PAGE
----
The Due Process Guarantee Act

07.13.12 | 1 min read | Text by Steven Aftergood

The Due Process Guarantee Act (S. 2003) is a bill that was introduced last year by Sen. Dianne Feinstein and colleagues to explicitly prohibit the indefinite detention without trial of United States citizens who are apprehended within the United States on suspicion of terrorism.

The bill was crafted due to a residual ambiguity in last year’s defense authorization act that seemed to leave it an open question as to whether Americans could be so detained or not.

The Due Process Guarantee Act has not progressed to a vote in the House or the Senate.  But the Senate Judiciary Committee held a hearing on it last February 29.  The full record of that hearing has recently been published.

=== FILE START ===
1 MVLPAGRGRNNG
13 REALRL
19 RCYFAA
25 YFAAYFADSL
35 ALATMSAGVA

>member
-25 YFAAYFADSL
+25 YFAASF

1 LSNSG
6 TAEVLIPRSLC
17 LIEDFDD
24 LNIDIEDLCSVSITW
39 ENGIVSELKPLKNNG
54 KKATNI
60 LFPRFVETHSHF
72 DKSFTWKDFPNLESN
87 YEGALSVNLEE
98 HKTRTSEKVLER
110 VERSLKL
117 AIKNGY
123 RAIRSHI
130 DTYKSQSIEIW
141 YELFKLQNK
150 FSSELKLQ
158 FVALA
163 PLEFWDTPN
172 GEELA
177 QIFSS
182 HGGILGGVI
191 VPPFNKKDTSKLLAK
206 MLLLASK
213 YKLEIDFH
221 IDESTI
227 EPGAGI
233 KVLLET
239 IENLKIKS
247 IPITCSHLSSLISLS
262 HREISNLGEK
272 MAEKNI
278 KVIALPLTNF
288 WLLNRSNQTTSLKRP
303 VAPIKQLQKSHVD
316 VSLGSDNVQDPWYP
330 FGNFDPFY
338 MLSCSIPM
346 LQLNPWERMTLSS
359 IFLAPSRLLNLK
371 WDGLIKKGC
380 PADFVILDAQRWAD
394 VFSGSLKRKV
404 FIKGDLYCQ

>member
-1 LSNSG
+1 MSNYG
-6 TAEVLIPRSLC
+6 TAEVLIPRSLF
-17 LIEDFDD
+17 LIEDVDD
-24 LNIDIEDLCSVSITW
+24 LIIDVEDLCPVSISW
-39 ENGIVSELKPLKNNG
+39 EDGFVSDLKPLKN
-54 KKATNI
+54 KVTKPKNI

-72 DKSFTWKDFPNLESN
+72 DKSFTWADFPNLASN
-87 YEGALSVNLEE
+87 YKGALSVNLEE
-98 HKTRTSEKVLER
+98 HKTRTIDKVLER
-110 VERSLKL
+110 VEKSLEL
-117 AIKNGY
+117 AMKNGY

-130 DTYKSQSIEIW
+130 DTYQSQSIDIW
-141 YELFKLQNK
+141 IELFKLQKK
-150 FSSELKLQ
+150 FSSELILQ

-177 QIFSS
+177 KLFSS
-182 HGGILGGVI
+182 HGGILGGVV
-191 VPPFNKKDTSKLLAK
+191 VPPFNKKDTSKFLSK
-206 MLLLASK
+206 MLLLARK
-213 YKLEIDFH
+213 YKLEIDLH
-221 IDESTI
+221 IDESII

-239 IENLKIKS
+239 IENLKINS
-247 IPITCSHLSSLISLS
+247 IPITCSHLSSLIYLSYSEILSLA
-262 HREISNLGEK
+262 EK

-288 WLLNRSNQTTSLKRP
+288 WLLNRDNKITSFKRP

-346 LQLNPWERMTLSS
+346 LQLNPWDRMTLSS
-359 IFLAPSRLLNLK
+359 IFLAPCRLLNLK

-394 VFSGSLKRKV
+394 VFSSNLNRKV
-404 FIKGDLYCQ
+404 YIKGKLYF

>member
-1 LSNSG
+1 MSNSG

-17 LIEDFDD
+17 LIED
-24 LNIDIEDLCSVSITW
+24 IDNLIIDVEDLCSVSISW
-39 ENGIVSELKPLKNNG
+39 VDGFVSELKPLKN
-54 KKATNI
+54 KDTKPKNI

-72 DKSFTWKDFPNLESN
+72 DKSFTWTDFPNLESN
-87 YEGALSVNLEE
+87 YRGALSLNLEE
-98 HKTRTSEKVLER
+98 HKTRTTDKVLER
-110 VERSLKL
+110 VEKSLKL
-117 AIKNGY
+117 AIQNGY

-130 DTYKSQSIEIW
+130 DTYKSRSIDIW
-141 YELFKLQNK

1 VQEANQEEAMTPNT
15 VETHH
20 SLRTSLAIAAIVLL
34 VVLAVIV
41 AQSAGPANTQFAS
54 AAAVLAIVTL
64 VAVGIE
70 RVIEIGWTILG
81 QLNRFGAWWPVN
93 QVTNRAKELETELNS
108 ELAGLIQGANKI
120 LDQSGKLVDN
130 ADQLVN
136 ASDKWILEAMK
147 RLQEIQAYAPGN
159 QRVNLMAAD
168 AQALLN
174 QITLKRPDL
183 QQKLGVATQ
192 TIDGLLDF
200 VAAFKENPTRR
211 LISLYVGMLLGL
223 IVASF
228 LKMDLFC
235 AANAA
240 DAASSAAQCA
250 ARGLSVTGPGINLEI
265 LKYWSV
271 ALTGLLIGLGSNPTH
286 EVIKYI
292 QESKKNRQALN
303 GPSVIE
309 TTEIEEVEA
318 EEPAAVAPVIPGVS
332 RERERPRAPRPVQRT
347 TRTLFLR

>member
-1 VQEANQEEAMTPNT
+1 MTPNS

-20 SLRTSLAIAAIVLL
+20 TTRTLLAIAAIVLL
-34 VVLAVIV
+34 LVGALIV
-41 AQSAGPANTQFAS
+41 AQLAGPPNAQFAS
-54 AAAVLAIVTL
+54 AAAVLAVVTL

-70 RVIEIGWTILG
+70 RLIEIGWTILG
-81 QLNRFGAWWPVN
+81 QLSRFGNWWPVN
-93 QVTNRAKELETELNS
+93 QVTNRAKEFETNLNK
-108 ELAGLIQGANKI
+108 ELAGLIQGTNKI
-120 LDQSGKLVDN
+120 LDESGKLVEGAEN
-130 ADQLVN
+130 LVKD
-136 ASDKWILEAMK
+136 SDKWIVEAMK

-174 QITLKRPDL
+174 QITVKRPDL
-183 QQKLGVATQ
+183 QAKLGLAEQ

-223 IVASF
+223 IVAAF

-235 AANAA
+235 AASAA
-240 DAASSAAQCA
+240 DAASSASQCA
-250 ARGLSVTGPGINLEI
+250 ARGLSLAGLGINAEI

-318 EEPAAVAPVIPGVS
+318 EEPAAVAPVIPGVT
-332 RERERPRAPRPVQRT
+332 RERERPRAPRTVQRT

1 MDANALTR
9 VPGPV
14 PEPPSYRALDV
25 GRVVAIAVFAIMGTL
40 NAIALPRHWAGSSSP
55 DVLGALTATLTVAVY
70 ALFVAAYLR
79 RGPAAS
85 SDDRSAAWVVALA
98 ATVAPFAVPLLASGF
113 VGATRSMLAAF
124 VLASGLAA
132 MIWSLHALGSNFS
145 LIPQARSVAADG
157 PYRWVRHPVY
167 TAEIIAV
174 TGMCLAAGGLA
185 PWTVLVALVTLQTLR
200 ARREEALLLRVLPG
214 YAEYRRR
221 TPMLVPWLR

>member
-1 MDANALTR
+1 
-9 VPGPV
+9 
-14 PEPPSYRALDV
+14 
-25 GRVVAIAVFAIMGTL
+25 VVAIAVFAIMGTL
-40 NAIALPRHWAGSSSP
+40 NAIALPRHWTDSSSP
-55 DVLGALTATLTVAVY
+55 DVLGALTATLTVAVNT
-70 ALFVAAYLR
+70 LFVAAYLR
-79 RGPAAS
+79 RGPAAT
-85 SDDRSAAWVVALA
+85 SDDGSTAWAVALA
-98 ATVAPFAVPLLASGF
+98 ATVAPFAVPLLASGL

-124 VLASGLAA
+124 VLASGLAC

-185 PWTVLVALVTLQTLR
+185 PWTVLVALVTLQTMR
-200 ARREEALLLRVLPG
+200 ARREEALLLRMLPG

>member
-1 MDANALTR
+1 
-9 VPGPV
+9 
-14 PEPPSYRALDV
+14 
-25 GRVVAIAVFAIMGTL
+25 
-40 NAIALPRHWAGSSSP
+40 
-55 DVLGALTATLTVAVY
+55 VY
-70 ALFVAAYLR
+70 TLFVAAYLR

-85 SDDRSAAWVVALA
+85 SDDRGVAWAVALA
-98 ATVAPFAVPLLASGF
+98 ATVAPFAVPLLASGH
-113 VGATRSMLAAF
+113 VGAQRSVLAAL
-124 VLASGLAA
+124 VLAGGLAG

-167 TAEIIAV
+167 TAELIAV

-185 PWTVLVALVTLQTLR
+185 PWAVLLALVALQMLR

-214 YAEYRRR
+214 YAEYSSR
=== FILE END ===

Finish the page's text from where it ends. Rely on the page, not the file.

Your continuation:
The full hearing volume presents some new material including answers to questions for the record provided by Steven Bradbury, the former head of the Bush Administration Office of Legal Counsel.  It also includes a flinty exchange of letters between Mr. Bradbury and Sen. Al Franken, who said that Mr. Bradbury was unsuited to be be a witness before the Committee because of his “contemptible” legal advice regarding enhanced interrogation during the Bush years.

Further background related to the subject matter of the hearing can be found in Detention of U.S. Persons as Enemy Belligerents by Jennifer K. Elsea of the Congressional Research Service.